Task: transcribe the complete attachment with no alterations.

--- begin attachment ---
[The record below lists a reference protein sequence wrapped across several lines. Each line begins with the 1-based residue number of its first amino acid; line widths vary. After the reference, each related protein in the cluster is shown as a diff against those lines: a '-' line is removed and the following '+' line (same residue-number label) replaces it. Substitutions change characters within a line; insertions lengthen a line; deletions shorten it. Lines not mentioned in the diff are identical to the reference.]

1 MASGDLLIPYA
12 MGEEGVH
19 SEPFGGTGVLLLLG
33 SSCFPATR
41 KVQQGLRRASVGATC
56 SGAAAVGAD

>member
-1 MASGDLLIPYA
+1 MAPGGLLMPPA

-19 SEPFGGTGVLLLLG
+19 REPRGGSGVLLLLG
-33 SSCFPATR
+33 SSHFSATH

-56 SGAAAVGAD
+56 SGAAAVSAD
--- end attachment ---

[The record below lists a reference protein sequence wrapped across several lines. Each line begins with the 1-based residue number of its first amino acid; line widths vary. After the reference, each related protein in the cluster is shown as a diff against those lines: a '-' line is removed and the following '+' line (same residue-number label) replaces it. Substitutions change characters within a line; insertions lengthen a line; deletions shorten it. Lines not mentioned in the diff are identical to the reference.]

1 MASGDLLIPYA
12 MGEEGVH
19 SEPFGGTGVLLLLG
33 SSCFPATR
41 KVQQGLRRASVGATC
56 SGAAAVGAD

>member
-1 MASGDLLIPYA
+1 MAPGGLLMPPA

-19 SEPFGGTGVLLLLG
+19 REPRGGSGVLLLLG
-33 SSCFPATR
+33 SSHFSATH

-56 SGAAAVGAD
+56 SGAAAVSAD